I particularly like the way that Hi builds community by allowing users to request additional information about moments and subscribing to people who you’re interested in: every time they write an expanded moment. I like this concept as much, if not better, than Twitter.

Docbook, XML and ebooks:Creating eBooks the old fashioned way

One of the most traditional ways to author content for multiple distribution channels is to roll up your sleeves, write XML and then convert it to your target format. For this exercise we will use Docbook. Without going into too much detail, Docbook was initially created in 1991 as a means to create computer software manuals and other technical documentation. Over the years Docbook has evolved into a general purpose XML authoring language. Along with the authoring standard, what structures we can use to author our content, the authors of the Docbook standard have also created a set of stylesheets to convert our base XML files into different formats. One of the formats that you can convert your XML files is epub.

More information about the history of Docbook can be found in the Docbook: The Definitive Guide website

Getting Started

Below is a skeleton XML file for a Docbook-based book.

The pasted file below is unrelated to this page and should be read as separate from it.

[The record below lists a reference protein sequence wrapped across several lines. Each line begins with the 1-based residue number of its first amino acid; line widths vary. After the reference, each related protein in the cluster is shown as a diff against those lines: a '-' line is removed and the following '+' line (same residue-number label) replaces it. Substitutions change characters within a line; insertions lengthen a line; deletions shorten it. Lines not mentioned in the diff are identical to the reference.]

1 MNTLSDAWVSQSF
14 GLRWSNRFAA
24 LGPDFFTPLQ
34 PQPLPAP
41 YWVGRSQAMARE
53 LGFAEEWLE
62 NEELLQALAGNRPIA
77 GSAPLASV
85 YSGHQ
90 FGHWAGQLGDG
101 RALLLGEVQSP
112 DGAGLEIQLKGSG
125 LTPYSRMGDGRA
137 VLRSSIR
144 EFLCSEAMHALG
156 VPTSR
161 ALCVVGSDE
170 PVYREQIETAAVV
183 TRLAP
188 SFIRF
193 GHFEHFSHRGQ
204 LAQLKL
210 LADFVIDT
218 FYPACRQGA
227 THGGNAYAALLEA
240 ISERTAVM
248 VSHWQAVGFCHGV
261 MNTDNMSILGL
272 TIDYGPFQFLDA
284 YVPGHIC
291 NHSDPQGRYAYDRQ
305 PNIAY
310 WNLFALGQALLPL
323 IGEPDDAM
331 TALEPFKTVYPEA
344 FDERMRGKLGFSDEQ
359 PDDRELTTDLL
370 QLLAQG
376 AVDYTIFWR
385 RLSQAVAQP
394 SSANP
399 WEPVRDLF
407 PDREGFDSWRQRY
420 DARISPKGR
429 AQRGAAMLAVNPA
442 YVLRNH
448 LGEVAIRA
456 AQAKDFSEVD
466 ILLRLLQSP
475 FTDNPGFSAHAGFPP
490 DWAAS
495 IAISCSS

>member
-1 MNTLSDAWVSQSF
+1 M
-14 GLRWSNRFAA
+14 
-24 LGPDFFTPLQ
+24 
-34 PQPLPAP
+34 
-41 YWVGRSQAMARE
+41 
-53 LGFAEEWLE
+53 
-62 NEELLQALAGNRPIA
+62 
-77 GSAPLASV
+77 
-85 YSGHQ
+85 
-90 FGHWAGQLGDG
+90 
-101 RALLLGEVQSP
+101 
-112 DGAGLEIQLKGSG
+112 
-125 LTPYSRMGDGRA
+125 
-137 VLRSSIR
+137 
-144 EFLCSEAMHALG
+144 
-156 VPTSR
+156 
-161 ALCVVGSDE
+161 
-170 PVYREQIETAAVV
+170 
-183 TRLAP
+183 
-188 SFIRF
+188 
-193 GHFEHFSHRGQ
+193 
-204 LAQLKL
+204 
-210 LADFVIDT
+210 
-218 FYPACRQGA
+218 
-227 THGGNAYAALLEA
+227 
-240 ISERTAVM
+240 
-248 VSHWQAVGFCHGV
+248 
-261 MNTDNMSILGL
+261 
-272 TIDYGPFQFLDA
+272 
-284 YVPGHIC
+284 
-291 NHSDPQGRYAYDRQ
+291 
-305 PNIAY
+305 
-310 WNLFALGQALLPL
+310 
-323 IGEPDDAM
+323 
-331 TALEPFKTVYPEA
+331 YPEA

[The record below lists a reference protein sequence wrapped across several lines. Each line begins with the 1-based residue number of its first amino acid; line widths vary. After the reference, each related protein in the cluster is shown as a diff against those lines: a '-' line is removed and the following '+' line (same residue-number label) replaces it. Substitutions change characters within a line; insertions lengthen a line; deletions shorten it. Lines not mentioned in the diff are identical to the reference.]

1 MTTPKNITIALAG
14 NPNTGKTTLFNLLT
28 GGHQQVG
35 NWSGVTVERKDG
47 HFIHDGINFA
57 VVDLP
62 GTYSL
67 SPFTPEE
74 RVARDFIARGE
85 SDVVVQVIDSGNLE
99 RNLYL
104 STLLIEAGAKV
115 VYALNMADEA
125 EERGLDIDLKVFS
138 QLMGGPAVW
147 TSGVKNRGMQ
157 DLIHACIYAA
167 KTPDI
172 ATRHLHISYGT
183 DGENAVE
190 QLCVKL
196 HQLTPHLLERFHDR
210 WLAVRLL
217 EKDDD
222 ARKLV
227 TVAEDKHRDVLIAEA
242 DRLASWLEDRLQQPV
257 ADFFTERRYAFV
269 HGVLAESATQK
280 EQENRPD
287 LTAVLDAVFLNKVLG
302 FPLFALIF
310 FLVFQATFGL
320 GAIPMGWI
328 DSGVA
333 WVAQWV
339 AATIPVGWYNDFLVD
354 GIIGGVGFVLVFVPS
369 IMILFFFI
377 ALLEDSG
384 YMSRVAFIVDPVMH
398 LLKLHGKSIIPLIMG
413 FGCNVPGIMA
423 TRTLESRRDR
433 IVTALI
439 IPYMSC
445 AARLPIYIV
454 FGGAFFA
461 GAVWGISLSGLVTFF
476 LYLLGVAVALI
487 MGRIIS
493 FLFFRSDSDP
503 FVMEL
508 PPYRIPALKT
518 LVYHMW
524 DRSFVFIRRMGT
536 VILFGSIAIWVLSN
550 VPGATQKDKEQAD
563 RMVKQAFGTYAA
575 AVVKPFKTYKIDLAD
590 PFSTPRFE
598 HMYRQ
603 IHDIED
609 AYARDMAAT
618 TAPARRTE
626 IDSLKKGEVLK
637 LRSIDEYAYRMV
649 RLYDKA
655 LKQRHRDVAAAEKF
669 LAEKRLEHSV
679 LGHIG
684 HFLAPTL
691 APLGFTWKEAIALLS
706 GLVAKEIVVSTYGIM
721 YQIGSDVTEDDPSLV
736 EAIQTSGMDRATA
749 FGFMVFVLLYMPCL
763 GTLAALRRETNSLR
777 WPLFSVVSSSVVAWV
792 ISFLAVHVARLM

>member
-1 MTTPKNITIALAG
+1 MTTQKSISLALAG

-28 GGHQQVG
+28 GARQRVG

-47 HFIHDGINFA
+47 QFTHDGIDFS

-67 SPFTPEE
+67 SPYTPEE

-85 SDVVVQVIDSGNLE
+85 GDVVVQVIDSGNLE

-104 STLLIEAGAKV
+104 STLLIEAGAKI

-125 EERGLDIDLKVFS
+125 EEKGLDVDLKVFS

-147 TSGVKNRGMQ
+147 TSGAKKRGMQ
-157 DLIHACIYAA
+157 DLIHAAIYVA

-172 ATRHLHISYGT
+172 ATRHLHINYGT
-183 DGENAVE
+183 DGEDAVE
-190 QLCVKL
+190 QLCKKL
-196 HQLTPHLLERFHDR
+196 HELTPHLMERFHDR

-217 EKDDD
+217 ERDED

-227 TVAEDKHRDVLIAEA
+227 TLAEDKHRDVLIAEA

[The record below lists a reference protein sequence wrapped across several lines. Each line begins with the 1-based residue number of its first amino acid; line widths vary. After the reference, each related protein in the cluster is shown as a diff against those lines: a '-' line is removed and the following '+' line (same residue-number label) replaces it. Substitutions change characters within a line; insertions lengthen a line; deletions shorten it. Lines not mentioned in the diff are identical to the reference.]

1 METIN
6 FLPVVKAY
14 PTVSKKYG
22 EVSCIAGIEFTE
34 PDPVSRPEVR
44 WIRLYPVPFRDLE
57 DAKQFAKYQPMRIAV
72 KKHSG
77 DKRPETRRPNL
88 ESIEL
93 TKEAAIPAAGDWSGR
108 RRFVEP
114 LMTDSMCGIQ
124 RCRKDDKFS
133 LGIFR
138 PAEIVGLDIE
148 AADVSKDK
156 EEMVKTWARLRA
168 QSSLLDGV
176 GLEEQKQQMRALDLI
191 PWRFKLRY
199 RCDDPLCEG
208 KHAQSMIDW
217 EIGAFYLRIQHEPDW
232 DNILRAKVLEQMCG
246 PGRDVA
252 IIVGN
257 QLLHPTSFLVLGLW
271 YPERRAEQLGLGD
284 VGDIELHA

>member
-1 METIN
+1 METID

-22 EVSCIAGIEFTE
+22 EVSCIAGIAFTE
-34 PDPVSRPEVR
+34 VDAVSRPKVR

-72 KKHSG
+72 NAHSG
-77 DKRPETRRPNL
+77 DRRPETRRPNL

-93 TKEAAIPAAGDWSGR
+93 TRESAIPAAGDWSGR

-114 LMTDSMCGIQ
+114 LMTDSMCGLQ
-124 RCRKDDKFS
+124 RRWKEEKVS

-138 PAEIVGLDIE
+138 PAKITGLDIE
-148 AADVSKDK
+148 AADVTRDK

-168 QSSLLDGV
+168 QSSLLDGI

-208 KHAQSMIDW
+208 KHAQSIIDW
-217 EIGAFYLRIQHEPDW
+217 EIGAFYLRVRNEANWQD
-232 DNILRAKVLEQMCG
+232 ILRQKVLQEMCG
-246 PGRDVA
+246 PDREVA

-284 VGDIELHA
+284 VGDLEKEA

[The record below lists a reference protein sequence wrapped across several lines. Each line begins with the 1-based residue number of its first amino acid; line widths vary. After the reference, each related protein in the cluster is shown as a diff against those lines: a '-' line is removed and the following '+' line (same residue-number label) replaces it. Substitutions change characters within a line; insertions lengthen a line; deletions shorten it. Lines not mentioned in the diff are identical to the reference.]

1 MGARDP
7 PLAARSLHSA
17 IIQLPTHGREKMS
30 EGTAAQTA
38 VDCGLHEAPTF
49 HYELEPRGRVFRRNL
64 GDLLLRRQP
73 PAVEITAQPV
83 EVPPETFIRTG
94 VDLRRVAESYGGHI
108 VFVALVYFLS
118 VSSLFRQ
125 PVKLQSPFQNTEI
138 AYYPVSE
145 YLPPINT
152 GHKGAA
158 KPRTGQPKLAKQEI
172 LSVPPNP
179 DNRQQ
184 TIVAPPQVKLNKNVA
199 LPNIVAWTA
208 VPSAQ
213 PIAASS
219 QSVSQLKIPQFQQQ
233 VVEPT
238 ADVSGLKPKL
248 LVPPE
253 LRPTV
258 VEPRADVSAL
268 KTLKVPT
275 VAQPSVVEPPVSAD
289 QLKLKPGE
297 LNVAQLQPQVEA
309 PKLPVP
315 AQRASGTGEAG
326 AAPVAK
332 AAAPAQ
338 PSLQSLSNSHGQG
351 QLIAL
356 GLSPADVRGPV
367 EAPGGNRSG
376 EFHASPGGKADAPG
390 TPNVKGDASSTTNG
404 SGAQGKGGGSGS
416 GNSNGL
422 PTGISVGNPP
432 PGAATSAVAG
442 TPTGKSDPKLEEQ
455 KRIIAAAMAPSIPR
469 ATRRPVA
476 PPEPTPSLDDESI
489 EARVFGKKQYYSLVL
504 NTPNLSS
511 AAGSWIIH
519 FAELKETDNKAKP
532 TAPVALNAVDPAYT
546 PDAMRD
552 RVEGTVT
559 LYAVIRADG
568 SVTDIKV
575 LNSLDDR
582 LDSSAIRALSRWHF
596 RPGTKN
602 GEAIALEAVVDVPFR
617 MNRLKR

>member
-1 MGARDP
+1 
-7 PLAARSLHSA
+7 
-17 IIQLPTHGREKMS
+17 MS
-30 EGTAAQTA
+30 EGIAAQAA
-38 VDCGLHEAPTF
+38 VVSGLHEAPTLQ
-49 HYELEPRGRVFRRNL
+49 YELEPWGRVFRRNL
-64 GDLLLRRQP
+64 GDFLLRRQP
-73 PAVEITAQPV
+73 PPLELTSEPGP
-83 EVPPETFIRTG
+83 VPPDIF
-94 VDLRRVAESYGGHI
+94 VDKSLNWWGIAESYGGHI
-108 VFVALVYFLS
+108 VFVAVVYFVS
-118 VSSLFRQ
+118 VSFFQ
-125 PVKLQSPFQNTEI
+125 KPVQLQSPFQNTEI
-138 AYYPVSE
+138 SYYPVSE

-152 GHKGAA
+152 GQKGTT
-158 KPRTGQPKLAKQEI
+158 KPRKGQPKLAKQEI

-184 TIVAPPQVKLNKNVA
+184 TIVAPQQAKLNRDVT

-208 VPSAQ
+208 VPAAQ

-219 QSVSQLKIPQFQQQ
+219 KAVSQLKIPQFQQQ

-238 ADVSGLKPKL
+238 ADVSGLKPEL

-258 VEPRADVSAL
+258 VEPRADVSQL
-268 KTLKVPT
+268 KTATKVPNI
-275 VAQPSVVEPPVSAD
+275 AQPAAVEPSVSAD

<?xml version="1.0" encoding="utf-8"?> 
<book xmlns='http://docbook.org/ns/docbook' version="5.0" xml:lang="en"> 
<title>The Adventures of Sherlock Holmes</title>
<info>
 <author>
   <personname>
     <firstname>Arthur</firstname>
     <surname>Conan Doyle</surname>
   </personname>
 </author>
</info> 
<chapter>
 <title>A Chapter</title></chapter></book></p>

<p><para>Content is required in chapters too.</para>

Once we have the XML document ready (filling out the skeleton with as many chapters as we need to complete our content), we need two things:

  • A set of XSLT stylesheets to convert our XML into HTML and ePub
  • A processor to actually run the transformation The stylesheets are located at

http://sourceforge.net/projects/docbook/files/docbook-xsl-ns/1.76.1/ where you can choose if you want .zip or .tag.gz compressed archives. In addition download the file at http://sourceforge.net/projects/docbook/files/epub3/docbook-epub3-addon-b3.zip and http://sourceforge.net/projects/docbook/files/epub3/README.epub3. To enable ePub3 support follow the instructions on the README.epub3 file.

The stock Docbook style sheets produce ePub 2 compliant books. This is ok for now as most readers that support ePub support this version. There is experimental support for ePub 3 compliant books, which we will follow for this article as it gives us access to all the multimedia features of ePub3.

As far as XSLT processors there are two that I recommend. One is Saxon; currently at version 9.4 and available from its publisher Saxonica on a trial basis. Yes, it is commercial software but after years of using it I highly recommend the investment. It is written in Java and provides a full set of features, extensions and advanced implementations of XML related technologies. For our purposes it’s enough that it will take the XML, process it with the style sheets and give us the output we want.